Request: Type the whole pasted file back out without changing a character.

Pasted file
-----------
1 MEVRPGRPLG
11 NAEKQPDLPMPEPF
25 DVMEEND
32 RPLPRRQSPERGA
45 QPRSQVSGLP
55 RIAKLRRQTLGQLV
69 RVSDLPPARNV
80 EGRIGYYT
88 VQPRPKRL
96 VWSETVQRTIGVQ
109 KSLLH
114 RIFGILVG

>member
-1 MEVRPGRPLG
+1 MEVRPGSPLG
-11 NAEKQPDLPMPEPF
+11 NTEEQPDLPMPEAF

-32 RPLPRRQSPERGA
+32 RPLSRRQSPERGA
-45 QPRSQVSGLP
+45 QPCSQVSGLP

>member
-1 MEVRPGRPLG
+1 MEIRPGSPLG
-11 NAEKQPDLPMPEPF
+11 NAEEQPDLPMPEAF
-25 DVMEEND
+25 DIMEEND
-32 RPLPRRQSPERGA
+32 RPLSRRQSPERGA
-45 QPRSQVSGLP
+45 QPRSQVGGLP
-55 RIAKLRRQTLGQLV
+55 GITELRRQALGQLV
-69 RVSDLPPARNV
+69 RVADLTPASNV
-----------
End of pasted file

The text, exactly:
1 MEVRPGRPLG
11 NAEKQPDLPMPEPF
25 DVMEEND
32 RPLPRRQSPERGA
45 QPRSQVSGLP
55 RIAKLRRQTLGQLV
69 RVSDLPPARNV
80 EGRIGYYT
88 VQPRPKRL
96 VWSETVQRTIGVQ
109 KSLLH
114 RIFGILVG

>member
-1 MEVRPGRPLG
+1 MEVRPGSPLG
-11 NAEKQPDLPMPEPF
+11 NTEEQPDLPMPEAF

-32 RPLPRRQSPERGA
+32 RPLSRRQSPERGA
-45 QPRSQVSGLP
+45 QPCSQVSGLP

>member
-1 MEVRPGRPLG
+1 MEIRPGSPLG
-11 NAEKQPDLPMPEPF
+11 NAEEQPDLPMPEAF
-25 DVMEEND
+25 DIMEEND
-32 RPLPRRQSPERGA
+32 RPLSRRQSPERGA
-45 QPRSQVSGLP
+45 QPRSQVGGLP
-55 RIAKLRRQTLGQLV
+55 GITELRRQALGQLV
-69 RVSDLPPARNV
+69 RVADLTPASNV